June 9th 2007

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Articles from this issue:

EDITORIAL: Climate change: don't spoil a good story with facts

NATIONAL SECURITY: How to fight global terrorism

CANBERRA OBSERVED: Kevin Rudd attack on Howard comes unstuck

ECONOMIC AFFAIRS: Nuclear power, ethanol can cut CO2 emissions

PRIMARY INDUSTRY: Wheat industry win, but final outcome uncertain

OPINION: Caving in to predatory big business

STRAWS IN THE WIND: Workplace relations and human asset-stripping / The Tampa victory revisited / Another tinsel turkey for Auntie / Show and tell

DRUGS POLICY: Drugs must be a federal election issue

CHINA: Beijing's crackdown ahead of Olympics

INTERNATIONAL AFFAIRS: Can we afford to ignore the Middle East?

MEDICAL ETHICS: Intentionally deformed ... for her own good?

EDUCATION: Intact family the single most critical factor in academic success

THE WORLD: Poland - front line in the culture wars

OBITUARY: Polish-Australian Stan Gotowicz a man of many parts

Howard Government's 'generosity' disputed (letter)

Apology for error (letter)

Why families can't afford a home (letter)

CINEMA: Family - the necessary refuge for sinners

BOOKS: MENACE IN EUROPE: Why the Continent's Crisis is America's, by Claire Berlinski

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Intact family the single most critical factor in academic success

News Weekly, June 9, 2007
Being reared in an intact family helps children the most to achieve the best, a Melbourne study has revealed.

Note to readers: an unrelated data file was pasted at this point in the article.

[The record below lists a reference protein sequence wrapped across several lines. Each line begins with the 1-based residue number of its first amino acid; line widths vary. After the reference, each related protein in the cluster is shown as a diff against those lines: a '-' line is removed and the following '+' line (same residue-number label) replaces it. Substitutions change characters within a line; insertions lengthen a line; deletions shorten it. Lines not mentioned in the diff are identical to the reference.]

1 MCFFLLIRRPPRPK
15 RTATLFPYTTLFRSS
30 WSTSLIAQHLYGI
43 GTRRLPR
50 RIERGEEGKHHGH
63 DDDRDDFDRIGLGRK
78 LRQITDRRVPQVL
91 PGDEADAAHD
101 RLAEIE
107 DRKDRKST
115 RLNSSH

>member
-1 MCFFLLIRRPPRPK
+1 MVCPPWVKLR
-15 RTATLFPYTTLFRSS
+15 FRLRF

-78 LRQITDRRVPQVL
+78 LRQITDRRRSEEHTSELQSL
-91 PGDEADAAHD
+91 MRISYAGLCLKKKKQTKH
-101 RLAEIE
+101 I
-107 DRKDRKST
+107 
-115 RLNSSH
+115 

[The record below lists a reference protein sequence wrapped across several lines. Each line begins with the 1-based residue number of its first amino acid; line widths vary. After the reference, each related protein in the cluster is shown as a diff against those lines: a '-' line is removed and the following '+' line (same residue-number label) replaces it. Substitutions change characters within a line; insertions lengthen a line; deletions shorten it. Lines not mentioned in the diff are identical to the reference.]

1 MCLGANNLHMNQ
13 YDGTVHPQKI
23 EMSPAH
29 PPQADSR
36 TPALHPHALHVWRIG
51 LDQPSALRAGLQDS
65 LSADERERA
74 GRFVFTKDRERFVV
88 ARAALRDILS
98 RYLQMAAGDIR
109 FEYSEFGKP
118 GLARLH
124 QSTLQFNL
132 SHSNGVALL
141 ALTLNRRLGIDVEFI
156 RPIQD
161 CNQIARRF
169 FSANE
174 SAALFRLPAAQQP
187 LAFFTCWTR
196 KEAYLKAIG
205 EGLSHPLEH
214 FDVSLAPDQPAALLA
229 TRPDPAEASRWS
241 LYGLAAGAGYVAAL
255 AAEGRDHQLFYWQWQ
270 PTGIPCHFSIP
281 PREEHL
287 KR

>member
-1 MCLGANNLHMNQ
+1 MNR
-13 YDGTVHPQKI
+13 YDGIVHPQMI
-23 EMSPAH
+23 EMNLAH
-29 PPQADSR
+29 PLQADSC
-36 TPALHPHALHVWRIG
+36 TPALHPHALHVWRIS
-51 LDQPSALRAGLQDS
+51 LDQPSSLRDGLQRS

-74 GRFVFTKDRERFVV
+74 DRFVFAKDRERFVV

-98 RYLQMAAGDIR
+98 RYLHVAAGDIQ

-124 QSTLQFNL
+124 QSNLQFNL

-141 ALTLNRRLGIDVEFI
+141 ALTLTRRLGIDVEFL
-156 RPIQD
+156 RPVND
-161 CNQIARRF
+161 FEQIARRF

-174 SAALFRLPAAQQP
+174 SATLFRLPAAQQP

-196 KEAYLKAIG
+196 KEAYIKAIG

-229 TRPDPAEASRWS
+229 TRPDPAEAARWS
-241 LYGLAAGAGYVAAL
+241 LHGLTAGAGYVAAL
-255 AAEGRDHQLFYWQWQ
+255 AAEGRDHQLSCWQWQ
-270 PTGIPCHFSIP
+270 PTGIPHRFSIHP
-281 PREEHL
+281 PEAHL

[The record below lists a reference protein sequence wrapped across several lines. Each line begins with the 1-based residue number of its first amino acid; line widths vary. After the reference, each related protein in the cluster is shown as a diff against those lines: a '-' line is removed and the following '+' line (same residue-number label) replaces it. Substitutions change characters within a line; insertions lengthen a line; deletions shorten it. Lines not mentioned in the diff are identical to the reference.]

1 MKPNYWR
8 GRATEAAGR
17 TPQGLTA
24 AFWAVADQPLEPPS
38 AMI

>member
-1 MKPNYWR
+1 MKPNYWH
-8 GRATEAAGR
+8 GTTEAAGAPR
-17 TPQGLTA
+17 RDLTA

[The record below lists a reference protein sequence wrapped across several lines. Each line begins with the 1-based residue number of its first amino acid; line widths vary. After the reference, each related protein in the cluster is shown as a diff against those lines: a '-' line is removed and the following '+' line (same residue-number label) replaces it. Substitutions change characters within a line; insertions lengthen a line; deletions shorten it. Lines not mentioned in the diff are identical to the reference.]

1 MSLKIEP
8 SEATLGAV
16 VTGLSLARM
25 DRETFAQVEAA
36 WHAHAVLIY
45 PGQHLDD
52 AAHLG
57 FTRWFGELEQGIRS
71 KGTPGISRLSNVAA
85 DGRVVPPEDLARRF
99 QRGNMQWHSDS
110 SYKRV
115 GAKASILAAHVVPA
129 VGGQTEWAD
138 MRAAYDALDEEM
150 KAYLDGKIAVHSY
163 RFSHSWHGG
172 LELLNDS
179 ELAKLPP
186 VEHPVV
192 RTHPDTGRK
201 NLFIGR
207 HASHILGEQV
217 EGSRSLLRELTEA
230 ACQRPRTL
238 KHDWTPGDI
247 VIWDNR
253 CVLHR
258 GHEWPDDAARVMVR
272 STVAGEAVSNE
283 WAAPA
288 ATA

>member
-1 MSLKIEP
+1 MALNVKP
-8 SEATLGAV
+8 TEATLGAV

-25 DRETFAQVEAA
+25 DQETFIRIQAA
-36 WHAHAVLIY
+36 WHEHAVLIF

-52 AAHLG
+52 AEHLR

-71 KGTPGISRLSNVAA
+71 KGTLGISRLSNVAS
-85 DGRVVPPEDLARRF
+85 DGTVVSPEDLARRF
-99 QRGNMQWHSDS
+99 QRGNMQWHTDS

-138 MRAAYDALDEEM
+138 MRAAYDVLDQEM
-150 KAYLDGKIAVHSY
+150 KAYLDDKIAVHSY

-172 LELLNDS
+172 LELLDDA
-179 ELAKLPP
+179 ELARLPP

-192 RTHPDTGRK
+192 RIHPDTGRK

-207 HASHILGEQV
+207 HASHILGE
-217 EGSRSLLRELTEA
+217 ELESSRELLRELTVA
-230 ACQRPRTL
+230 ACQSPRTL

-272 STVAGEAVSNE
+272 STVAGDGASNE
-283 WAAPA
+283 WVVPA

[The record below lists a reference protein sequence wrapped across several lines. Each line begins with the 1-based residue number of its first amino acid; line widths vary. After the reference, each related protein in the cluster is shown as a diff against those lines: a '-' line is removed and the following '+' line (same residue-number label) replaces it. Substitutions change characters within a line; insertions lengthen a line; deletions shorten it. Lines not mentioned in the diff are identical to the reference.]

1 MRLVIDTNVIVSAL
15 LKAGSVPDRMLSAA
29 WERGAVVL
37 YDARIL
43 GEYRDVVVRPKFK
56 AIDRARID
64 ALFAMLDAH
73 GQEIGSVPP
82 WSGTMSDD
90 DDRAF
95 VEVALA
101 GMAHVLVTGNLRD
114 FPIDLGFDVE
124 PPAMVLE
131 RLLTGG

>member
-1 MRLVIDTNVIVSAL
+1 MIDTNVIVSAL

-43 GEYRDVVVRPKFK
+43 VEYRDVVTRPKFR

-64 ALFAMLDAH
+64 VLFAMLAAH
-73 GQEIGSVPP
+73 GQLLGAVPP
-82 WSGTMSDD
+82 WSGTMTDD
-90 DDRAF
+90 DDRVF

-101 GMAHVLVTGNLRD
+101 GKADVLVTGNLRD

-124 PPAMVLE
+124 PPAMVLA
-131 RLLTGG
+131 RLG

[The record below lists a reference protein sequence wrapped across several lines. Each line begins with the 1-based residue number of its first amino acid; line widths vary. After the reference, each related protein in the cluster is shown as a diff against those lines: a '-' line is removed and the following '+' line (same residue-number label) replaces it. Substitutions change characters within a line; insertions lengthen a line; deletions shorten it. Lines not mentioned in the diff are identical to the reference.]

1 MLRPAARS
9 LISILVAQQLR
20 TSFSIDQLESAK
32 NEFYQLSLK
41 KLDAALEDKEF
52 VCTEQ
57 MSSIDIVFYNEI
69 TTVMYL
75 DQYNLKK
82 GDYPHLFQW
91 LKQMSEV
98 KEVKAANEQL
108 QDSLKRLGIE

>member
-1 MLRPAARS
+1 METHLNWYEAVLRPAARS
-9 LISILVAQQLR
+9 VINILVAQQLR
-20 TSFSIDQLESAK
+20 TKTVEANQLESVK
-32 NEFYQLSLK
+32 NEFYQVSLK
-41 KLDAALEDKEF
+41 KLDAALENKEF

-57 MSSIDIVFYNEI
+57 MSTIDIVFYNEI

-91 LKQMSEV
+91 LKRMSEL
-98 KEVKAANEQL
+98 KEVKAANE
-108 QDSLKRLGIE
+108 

What is the single most critical factor in the academic achievement of children: socioeconomic status, family structure, or the resources of home and school?

Judging from a study involving more than 6,000 schools in 32 countries by Gary N. Marks at the University of Melbourne, being reared in an intact family helps children the most to achieve their best.

Marks looked at data on more than 172,000 15-year-olds tracked in the 2000 version of the Program for International Student Assessment (PISA) of the Organization for Economic Cooperation and Development (OECD).

He found that students who were living with both parents had consistently higher reading and maths scores than their peers from other living arrangements.

Students living with single parents had significantly lower reading scores in 18 countries and significantly lower maths scores in 21 countries.

The negative educational effects of living with single parents were strongest in the United States, which Marks noted as having the largest proportion of 15-year-olds in that category.

- from Gary N. Marks, "Family size, family type, and student achievement: cross-national differences and the role of socioeconomic and school factors," Journal of Comparative Family Studies, 37 (Winter 2006), pp.1-24.

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